Apps: the three conditions to attract an investor from Silicon Valley
Mobile applications raise questions among investors in Silicon Valley. Should we still invest or not? Some studies point out that users no longer download a lot of apps. Thus, 51% of Americans with a smartphone install no application per month, according to a Comscore study (second quarter 2017).
Other analyzes go in the opposite direction. AppAnnie, a specialist in audience measurement for mobile apps, estimates that the economy linked to mobile applications should generate 6.3 billion dollars in 2021. The number of users will continue to climb to reach 6.3 billion in 2021 compared to 1.6 billion in 2016.
The market is dominated by giants such as Facebook or Google (8 of the 10 most used applications come from these two firms), but some applications still manage to do well today. A few weeks ago, the application musical Musical.ly was sold to Chinese Bytedance for between $ 800 million and $ 1 billion and Facebook has bought the tbh app, intended for teens.
But what do we think, on the investor side? Jeremy Liew, who has among his feats of arms an investment in Snapchat since 2012, believes that mobile applications still have a bright future ahead of them. This is why, in a recent post Medium, he met the performance conditions for an app likely to arouse his investor interest – and by extension his colleagues in Silicon Valley – in the following formula:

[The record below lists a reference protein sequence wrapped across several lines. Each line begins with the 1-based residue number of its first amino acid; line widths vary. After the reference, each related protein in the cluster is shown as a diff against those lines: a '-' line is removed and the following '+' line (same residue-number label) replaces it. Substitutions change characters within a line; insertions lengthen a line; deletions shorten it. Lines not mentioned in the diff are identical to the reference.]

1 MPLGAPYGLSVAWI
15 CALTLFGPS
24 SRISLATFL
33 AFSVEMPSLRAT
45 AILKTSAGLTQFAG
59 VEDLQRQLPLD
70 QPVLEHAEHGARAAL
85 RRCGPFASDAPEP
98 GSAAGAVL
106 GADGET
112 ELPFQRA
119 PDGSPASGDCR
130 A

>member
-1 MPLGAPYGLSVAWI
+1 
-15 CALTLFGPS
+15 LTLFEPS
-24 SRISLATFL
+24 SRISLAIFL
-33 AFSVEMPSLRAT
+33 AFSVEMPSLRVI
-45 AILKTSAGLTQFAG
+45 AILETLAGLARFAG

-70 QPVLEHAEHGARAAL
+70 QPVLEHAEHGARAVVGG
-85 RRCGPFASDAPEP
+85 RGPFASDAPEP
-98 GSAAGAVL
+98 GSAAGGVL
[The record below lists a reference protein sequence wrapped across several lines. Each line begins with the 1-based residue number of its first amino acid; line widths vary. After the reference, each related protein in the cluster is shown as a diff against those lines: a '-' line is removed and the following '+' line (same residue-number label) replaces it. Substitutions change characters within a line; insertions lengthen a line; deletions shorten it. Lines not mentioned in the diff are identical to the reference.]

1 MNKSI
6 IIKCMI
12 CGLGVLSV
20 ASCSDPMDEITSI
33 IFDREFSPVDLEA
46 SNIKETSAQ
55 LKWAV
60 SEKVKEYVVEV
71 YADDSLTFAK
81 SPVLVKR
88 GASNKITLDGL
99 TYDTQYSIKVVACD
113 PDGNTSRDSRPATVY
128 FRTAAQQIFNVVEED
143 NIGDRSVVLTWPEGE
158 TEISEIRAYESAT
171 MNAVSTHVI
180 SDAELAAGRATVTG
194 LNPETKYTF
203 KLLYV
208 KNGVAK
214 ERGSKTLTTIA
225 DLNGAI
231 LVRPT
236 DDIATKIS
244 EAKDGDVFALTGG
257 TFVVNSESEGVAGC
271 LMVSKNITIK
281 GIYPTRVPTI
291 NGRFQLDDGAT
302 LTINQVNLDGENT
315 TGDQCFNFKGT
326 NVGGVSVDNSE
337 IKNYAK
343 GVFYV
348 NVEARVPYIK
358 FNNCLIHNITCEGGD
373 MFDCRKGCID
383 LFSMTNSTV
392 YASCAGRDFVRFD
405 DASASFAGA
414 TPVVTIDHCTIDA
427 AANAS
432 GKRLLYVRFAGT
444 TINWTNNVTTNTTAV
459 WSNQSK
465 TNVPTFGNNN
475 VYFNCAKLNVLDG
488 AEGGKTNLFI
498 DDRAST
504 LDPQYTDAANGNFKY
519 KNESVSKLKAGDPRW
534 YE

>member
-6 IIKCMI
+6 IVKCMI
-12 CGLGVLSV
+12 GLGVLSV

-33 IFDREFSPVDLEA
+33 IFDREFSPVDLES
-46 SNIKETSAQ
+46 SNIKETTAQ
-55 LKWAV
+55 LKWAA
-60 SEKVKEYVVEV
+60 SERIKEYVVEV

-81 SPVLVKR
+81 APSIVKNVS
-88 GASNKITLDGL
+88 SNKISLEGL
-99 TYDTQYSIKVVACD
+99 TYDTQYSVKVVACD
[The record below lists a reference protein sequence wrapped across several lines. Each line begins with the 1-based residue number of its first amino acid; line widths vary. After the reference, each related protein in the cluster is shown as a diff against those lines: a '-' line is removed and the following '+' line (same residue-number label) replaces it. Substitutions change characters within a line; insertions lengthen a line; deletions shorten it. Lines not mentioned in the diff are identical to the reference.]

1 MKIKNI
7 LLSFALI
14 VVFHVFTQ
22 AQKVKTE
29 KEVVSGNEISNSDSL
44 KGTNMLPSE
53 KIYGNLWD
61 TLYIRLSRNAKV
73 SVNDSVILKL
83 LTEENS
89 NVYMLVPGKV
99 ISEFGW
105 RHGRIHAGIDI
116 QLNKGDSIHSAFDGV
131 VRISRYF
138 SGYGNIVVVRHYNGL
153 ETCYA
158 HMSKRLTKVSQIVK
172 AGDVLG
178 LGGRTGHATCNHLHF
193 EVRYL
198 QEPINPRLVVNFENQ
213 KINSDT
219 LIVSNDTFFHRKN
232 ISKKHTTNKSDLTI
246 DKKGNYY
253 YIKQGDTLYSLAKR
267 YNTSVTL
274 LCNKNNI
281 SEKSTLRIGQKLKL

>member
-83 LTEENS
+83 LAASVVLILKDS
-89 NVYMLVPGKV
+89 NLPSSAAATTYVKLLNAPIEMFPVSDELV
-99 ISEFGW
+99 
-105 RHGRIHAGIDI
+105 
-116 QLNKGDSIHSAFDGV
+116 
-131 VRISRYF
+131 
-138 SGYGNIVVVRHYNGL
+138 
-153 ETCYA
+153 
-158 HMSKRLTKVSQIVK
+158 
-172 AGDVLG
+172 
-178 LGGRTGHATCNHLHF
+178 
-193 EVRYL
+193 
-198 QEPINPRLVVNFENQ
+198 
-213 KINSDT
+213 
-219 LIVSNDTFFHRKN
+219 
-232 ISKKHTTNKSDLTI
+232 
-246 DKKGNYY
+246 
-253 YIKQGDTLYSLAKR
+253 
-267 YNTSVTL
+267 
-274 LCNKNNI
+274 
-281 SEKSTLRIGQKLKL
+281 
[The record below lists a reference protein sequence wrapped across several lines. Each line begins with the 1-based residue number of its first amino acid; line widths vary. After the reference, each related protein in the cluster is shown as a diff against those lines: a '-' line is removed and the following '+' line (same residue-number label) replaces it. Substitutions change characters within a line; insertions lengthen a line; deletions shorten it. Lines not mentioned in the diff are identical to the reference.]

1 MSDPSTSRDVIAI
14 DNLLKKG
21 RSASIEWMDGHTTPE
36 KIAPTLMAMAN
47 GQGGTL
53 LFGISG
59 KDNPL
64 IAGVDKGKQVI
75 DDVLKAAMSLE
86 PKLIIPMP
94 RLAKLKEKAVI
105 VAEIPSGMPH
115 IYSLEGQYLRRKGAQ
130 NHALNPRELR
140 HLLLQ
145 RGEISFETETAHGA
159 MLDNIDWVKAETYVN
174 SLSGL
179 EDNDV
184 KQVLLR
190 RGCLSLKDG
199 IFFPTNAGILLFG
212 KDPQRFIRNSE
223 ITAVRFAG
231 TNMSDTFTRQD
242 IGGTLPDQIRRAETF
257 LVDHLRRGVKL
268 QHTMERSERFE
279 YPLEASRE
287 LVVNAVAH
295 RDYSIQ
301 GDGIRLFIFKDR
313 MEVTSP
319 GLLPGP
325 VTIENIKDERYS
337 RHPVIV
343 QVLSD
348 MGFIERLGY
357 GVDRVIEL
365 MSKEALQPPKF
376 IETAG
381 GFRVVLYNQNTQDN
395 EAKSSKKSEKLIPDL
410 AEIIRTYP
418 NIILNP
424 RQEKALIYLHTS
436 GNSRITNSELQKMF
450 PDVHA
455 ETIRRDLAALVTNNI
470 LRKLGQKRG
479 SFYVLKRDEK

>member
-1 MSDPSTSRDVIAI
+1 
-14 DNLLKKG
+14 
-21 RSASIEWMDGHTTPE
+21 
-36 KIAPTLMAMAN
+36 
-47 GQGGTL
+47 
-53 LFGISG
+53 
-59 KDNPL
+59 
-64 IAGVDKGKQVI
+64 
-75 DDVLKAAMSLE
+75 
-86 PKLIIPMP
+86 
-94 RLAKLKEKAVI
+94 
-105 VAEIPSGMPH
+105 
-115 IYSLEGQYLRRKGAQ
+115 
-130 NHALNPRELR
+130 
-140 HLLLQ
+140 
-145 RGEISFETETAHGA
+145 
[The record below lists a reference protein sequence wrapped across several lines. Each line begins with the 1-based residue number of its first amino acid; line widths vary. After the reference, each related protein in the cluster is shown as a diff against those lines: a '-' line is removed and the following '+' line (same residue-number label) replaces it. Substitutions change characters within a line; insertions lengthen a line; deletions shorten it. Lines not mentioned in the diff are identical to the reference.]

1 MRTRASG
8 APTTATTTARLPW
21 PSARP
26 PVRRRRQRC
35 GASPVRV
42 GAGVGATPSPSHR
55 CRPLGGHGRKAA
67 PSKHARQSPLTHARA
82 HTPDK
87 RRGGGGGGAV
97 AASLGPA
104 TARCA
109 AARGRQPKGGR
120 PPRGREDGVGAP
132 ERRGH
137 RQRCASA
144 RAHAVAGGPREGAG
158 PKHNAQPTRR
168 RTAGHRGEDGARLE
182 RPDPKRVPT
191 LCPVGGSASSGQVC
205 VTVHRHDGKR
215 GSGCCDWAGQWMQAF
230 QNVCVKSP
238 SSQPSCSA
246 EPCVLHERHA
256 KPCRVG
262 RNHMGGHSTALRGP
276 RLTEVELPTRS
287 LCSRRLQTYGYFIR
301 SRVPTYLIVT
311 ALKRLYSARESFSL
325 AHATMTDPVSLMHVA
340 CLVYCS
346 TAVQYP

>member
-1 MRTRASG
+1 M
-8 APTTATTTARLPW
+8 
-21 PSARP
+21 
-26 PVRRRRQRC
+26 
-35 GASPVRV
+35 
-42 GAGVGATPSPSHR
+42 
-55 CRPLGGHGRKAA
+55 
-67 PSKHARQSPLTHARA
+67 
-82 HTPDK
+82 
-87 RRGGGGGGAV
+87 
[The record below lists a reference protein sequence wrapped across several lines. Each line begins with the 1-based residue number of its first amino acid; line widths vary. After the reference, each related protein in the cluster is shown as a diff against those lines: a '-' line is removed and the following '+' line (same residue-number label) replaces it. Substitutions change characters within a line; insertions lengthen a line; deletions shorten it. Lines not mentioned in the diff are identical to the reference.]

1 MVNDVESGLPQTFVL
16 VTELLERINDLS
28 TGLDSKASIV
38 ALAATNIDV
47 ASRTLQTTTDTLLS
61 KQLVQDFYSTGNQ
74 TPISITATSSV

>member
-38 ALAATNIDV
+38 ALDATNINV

If your app has hit at least 10k DAU with strong engagement (25% + DAU / MAU, at least 3 sessions / day), retention (30% + d30 retention – that’s d30, not month 1) and growth (30% + month on month growth), I’d like to hear from you!
10,000 DAU (daily active users) with a strong commitment
Lightspeed Venture Partners’ partner mainly targets apps with at least 10,000 active users per day, an audience to which Liew adds an engagement criterion: these daily users must represent at least 25% of monthly users, with 3 sessions / day.
30% retention rate
Liew wants to invest in apps that keep their interest after more than a month. Jeremy Liew focuses on apps with a retention rate of at least 30%. This means that a third of people who opened the app in the last 30 days are using it again.
The American investor is focusing on applications that register monthly user growth of 30%.